May 2, 2011

41 Fourth-century Christian warns against creationism

Believer says: I know the earth and universe was created in six days just as in Genesis 1.

Skeptic says:  St. Augustine in the fourth century writes: “Often a non-Christian knows something about the earth, the heavens, and the other parts of the world, about the motions and orbits of the stars and even their sizes and distances ... and this knowledge he holds with certainty from reason and experience. It is thus offensive and disgraceful for an unbeliever to hear a Christian talk nonsense about such things, claiming that what he is saying is based in Scripture. We should do all that we can to avoid such an embarrassing situation, lest the unbeliever see only ignorance in the Christian and laugh to scorn.” (The Literal Meaning of Genesis [De Genesi ad litteram] Book 12).

Augustine attempted to harmonize the Bible with the science and philosophy of his day, but he warned that we can't be certain what kind of creative days they were in Genesis.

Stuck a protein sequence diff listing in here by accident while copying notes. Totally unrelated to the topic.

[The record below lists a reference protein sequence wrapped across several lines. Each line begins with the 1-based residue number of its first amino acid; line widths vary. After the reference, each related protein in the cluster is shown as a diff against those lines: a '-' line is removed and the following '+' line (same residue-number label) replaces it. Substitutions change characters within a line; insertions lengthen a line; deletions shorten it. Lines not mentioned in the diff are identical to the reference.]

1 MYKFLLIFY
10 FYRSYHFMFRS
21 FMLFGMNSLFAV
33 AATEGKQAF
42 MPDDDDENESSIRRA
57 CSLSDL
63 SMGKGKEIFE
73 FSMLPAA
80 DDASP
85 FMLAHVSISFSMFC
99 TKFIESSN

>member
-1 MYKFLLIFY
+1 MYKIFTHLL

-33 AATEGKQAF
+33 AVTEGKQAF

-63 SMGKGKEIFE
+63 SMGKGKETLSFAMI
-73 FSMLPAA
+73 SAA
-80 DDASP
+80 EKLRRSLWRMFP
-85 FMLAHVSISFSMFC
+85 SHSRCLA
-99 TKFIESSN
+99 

He saw creation all-at-once, so the entire act of creation took one instant. He said the Genesis account was poetical or mystical expression.

In AD 389, he said Genesis 1 was allegory so that people could understand. Years later he explained that everything was made in an instant, so creation was simultaneous. And the six days was a mystical number.

He concurred with Alexandrine church fathers (leaders) who believed creation to have happened in a single instant. The six "days" were reduced to an indivisible instant. 

Recap: Augustine as well as other Christian intellectuals distrusted a literal Genesis 1, the six-day creation. Moreover, he warned that astronomical science gradually discover the facts, calling Genesis creationism into question.

Related post on my other blog:
10 So, will the Earth last forever

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